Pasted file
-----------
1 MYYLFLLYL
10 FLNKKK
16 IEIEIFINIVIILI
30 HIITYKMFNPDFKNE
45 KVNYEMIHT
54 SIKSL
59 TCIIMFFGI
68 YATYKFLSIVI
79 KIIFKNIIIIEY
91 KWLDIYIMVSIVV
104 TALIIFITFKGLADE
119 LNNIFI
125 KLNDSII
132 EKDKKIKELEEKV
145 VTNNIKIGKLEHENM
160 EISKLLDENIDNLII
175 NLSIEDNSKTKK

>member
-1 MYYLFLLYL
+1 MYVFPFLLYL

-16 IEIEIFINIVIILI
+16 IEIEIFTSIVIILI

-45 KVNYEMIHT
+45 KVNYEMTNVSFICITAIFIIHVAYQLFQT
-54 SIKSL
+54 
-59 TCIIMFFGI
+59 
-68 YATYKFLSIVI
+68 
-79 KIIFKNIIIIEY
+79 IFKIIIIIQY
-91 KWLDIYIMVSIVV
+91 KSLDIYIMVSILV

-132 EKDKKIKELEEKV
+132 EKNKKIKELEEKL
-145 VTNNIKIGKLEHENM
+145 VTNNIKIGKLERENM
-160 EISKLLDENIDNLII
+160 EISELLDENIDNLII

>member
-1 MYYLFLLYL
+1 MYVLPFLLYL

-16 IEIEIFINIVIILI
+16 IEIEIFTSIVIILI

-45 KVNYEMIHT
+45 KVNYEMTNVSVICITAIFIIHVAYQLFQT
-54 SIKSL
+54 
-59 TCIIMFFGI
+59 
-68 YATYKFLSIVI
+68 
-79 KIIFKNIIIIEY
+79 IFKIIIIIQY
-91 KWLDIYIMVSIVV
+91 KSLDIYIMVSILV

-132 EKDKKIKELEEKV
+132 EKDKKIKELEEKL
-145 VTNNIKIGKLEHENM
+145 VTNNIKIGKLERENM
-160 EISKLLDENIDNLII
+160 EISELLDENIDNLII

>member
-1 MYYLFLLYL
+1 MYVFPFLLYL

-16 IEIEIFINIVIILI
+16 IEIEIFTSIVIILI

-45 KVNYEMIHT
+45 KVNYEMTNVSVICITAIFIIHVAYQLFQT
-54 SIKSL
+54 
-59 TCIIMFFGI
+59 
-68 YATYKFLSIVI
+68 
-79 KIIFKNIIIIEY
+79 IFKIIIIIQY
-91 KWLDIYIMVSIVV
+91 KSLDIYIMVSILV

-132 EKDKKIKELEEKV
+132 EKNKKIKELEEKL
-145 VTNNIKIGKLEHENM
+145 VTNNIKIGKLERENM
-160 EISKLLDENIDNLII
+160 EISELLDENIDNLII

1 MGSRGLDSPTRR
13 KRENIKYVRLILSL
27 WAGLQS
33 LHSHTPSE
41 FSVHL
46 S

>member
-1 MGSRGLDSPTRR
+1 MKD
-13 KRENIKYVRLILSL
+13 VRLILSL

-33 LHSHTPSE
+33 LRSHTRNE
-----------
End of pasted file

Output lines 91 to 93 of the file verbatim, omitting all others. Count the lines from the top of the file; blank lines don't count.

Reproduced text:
41 FSVHL
46 S

>member